It wasn’t a happy story that led to the creation of Tears of Glass. Not unlike the seaglass that makes up her creations, Brenda Reichel’s company was shaped by the water. A few years ago, Brenda was living in Churchhill, Manitoba when she received word that her son had gone missing. A few days later, they discovered that he had drowned near their home in Inverness.
“You never really heal over the loss of a child, you learn to cope and that’s just what I did,” Brenda says.
To help her cope, Brenda returned to Inverness and started walking the beach and picking up seaglass. There, she found that she was not alone.
“I’ve met so many people that also find their peace in this way. Everyone has a story walking on the beach looking for answers to cope with their tragedy. It can be very spiritual,” Brenda says.
She started making jewellery from the seaglass she found on her walks. Pretty soon Friends and relatives started bringing her their own pieces of glass to weave into jewellery. “That is how I came up with the name “Tears of Glass,” Brenda says. “I shed many tears walking the beach and so have many others. When I make my jewelry it takes my mind off everything else and I just concentrate on making that piece.”
Tears of Glass specializes in creating unique, one of a kind jewelry pieces using local, hand combed sea glass. Her studio is located in Inverness. She says that the stunning colours and the local beaches inspire her creations and fuels her imagination.
Brenda’s studio overlooks the ocean. “In a given day I may see whales jumping, foxes playing, and bald eagles swooping down for fish and eels. We have the most gorgeous sunsets, every night there is a new pallet of naturally coordinated colours to inspire me,” she says.
But just as much as her work is inspired by nature, it is also inspired by her story and the stories of the people around her. Her Gloria collection is based off of a close friend who recently lost her 26 year battle with breast cancer. Brenda describes Gloria as a great friend who had a passion for collecting sea glass along the shores of Inverness.
“Gloria would visit me in my studio and I would design jewelry for her daughter, granddaughters, and sisters with some of her very rare sea glass finds. She was a very classy lady and I bring that into my designs for this collection,” Brenda says.
Her most recent collection was inspired by a story from the Titanic. Both Brenda and her sister have been fascinated with the stories from the Titanic. Because she works with seaglass, many visitors ask about the origins of her glass.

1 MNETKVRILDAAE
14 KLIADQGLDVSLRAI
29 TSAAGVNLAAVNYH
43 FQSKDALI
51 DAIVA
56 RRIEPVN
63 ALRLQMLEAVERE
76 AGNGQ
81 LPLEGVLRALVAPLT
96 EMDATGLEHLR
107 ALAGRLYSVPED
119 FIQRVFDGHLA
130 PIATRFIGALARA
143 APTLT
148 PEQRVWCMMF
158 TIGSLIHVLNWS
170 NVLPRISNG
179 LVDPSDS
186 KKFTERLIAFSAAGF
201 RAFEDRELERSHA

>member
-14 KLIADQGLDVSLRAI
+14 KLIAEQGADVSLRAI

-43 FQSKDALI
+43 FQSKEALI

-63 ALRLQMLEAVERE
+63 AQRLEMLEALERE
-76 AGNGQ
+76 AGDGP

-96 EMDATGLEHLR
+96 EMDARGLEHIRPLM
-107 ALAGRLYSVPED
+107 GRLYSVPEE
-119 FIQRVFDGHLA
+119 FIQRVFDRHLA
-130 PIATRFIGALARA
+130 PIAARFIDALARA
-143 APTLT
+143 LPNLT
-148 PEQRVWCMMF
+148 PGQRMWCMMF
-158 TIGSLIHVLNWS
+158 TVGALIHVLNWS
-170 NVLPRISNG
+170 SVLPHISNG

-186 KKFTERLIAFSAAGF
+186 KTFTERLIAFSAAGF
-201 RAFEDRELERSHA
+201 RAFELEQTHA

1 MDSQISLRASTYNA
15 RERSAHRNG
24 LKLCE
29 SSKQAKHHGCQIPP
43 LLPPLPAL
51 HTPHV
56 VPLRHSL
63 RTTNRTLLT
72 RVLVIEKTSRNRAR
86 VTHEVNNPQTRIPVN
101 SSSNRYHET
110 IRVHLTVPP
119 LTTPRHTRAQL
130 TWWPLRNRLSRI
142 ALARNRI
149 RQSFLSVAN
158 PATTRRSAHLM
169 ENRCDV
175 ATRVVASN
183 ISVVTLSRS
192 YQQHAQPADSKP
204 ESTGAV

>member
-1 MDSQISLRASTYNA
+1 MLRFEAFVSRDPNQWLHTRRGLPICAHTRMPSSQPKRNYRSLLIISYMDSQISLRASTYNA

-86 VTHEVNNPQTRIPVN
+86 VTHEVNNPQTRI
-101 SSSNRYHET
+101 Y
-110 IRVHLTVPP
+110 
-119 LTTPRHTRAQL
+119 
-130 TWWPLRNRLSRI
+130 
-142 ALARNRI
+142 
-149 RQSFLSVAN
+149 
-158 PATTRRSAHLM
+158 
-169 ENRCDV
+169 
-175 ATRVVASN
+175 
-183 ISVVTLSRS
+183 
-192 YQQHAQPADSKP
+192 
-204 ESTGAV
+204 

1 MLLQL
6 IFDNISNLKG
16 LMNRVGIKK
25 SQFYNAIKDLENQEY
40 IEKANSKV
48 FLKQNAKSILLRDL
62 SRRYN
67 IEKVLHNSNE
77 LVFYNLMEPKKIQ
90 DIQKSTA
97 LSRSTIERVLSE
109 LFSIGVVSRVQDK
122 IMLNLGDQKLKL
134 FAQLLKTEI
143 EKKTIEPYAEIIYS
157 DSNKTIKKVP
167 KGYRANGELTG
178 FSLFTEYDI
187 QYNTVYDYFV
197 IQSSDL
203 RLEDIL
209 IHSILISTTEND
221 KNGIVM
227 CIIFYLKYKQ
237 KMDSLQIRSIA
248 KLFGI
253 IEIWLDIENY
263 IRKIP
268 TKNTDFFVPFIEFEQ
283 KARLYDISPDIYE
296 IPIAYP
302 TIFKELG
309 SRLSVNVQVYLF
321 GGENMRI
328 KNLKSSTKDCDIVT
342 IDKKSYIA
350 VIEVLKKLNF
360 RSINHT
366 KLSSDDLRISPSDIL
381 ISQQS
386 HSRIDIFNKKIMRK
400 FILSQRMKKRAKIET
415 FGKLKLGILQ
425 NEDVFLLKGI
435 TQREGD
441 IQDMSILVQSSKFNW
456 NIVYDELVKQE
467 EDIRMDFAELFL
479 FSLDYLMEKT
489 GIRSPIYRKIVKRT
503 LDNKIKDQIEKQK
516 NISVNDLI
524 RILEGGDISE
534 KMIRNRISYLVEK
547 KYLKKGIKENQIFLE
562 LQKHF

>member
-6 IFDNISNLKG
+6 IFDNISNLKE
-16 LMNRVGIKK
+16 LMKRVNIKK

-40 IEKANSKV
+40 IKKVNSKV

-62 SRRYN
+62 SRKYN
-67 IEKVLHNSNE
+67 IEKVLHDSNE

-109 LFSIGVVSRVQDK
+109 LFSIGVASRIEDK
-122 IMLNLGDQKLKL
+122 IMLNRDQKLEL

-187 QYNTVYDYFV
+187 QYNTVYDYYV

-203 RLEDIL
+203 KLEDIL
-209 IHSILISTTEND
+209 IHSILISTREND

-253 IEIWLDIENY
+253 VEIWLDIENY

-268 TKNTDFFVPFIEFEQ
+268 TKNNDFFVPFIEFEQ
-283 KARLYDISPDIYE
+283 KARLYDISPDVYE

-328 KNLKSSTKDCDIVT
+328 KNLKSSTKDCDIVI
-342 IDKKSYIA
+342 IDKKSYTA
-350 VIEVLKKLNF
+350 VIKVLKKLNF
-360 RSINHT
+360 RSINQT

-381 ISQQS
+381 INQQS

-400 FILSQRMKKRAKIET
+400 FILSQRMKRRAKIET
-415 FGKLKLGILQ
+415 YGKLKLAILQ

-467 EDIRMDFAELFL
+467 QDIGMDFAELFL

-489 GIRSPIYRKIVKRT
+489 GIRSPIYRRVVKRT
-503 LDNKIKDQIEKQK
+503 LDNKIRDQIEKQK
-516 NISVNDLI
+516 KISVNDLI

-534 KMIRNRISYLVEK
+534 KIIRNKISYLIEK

“I would explain that it could be from shipwrecks and they would get all excited at the thought; maybe the Titanic! That’s when I decided to make this collection,” she says.
While the collection incorporates multiple details from the Titanic era, she was most inspired by a specific story from the 1912 tragedy. Brenda couldn’t make it into Halifax during the 100 year commemoration for the Titanic, but her sister went and would call her every day to tell her about it.
During that time, Brenda read a story about three passengers, a mother and her two sons. “Her sons were in their teens so they wouldn’t have been able to get on the lifeboats. She convinced her sons to jump off the ship and try to grab a life raft once they hit the water. In the end, she lived and they died,” she says.
The story struck a note with Brenda who couldn’t help but wonder how she would have felt. She dedicated the Titanic collection to her.
Brenda believes that each piece of sea glass is unique and tells a story. She uses her art to take customers to a place where they can feel the sand between their toes, smell the ocean air and hear the crashing of the waves.
“I see so many visitors come to our island from a big city and you can see the stress on their faces. They are so wound up like a clock and after spending time on the beach they are transformed, similar to how the ocean transforms the sharp raw edges of the glass into a smooth elegant gem.”
Her work is striking a note with both tourists and locals – and recently with celebrities. Over the past year, Brenda has displayed her jewels at TIFF and at the Golden Globes. She was also invited to showcase at Cannes.
“Both events were so busy. I met celebs and writers and producers. People loved it, and many shared memories of picking seaglass on the beach as a kid. It was nice to bring a smile to their faces.”
With locals, tourists and celebrities alike flocking to Brenda’s work, it is inspiring to see how calm, warm and in ways, philosophic she stays about her work and her medium. She believes that we can relate to seaglass because in many ways we as humans go through the same process.
“A glass, broken, discarded, unwanted, gets in the ocean tossed around weathered, rounded, smooth and then becomes beautiful again. We can relate to this because like the glass we get smoothed and molded overtime after going through life’s difficult situations that are thrown at us”.
You can visit Brenda’s website at http://www.tearsofglass.ca/